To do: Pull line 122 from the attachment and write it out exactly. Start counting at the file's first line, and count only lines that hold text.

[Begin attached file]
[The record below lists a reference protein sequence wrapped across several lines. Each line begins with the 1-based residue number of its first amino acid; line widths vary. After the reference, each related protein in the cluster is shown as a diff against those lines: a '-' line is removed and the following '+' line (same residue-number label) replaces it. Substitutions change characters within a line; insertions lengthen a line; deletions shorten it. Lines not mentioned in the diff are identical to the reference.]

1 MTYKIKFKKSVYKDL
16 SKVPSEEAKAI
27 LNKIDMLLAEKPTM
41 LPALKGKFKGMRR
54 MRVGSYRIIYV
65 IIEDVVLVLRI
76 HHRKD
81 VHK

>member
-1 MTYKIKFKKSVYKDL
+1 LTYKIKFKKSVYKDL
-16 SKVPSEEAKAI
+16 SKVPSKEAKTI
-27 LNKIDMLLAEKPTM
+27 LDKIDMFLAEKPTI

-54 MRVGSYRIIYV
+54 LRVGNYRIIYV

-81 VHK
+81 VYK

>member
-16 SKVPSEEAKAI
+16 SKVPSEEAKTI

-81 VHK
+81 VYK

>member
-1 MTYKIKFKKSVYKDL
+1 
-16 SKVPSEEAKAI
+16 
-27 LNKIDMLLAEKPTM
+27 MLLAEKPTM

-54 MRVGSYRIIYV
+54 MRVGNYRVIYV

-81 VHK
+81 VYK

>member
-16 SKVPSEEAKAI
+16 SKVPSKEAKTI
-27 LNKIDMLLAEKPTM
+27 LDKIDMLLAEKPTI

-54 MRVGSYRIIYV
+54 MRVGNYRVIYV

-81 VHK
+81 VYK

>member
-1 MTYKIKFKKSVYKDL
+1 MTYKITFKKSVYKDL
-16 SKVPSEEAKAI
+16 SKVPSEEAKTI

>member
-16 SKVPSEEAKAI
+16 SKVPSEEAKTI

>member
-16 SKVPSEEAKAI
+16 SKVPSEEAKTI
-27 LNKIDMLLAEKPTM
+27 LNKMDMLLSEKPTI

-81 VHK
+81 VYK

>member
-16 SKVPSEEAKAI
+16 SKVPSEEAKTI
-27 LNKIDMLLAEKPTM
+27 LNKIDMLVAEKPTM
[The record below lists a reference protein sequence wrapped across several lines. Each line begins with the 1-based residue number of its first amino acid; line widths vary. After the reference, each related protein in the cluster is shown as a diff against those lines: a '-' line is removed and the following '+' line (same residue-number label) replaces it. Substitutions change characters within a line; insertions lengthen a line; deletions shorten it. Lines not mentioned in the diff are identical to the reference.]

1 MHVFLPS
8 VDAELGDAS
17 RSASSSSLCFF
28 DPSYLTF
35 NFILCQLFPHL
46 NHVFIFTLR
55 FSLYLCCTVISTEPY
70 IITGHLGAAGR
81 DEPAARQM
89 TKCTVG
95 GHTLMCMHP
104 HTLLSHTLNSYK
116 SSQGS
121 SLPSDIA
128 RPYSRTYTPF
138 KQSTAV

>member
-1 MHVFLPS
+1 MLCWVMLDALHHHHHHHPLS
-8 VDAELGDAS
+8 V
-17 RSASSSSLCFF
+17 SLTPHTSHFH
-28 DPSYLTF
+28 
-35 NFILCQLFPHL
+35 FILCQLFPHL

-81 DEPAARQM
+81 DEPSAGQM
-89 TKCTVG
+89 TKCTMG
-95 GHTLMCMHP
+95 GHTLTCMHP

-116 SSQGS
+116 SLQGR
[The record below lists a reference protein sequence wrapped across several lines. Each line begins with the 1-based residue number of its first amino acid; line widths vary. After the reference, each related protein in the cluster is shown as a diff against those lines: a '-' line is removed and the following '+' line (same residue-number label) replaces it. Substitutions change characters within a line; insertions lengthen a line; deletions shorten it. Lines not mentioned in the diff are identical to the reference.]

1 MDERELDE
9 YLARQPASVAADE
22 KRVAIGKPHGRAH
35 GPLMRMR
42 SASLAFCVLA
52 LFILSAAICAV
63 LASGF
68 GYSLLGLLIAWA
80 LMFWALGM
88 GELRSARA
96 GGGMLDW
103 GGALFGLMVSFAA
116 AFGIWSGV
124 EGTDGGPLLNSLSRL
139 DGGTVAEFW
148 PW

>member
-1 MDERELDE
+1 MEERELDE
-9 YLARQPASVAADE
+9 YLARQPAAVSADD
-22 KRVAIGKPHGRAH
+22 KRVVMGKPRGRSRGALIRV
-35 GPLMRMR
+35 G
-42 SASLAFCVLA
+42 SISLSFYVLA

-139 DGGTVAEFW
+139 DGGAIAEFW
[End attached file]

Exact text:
-9 YLARQPASVAADE